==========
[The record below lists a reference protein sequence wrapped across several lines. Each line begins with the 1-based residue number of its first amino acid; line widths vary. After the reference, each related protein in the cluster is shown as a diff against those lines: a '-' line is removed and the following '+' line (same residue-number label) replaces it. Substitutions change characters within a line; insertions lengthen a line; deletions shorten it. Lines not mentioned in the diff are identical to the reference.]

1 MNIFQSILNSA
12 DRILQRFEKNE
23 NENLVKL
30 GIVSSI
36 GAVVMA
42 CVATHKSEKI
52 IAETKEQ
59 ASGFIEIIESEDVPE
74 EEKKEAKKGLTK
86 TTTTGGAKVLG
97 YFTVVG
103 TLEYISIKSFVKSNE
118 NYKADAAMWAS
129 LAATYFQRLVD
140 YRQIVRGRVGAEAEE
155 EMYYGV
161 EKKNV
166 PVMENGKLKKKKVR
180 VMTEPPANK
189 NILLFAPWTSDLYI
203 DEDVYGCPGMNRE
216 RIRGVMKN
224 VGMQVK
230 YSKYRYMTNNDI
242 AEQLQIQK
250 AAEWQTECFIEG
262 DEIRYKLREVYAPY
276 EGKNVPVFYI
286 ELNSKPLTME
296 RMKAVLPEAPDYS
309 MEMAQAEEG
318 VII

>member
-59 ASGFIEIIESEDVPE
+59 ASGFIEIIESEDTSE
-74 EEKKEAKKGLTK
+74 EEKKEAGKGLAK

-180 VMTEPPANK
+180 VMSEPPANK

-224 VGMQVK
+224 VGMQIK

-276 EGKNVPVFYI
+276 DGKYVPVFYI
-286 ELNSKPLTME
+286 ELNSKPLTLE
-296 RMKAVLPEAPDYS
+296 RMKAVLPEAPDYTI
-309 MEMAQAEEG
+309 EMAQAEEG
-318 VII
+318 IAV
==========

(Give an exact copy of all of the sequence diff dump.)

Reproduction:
[The record below lists a reference protein sequence wrapped across several lines. Each line begins with the 1-based residue number of its first amino acid; line widths vary. After the reference, each related protein in the cluster is shown as a diff against those lines: a '-' line is removed and the following '+' line (same residue-number label) replaces it. Substitutions change characters within a line; insertions lengthen a line; deletions shorten it. Lines not mentioned in the diff are identical to the reference.]

1 MNIFQSILNSA
12 DRILQRFEKNE
23 NENLVKL
30 GIVSSI
36 GAVVMA
42 CVATHKSEKI
52 IAETKEQ
59 ASGFIEIIESEDVPE
74 EEKKEAKKGLTK
86 TTTTGGAKVLG
97 YFTVVG
103 TLEYISIKSFVKSNE
118 NYKADAAMWAS
129 LAATYFQRLVD
140 YRQIVRGRVGAEAEE
155 EMYYGV
161 EKKNV
166 PVMENGKLKKKKVR
180 VMTEPPANK
189 NILLFAPWTSDLYI
203 DEDVYGCPGMNRE
216 RIRGVMKN
224 VGMQVK
230 YSKYRYMTNNDI
242 AEQLQIQK
250 AAEWQTECFIEG
262 DEIRYKLREVYAPY
276 EGKNVPVFYI
286 ELNSKPLTME
296 RMKAVLPEAPDYS
309 MEMAQAEEG
318 VII

>member
-59 ASGFIEIIESEDVPE
+59 ASGFIEIIESEDTSE
-74 EEKKEAKKGLTK
+74 EEKKEAGKGLAK

-180 VMTEPPANK
+180 VMSEPPANK

-224 VGMQVK
+224 VGMQIK

-276 EGKNVPVFYI
+276 DGKYVPVFYI
-286 ELNSKPLTME
+286 ELNSKPLTLE
-296 RMKAVLPEAPDYS
+296 RMKAVLPEAPDYTI
-309 MEMAQAEEG
+309 EMAQAEEG
-318 VII
+318 IAV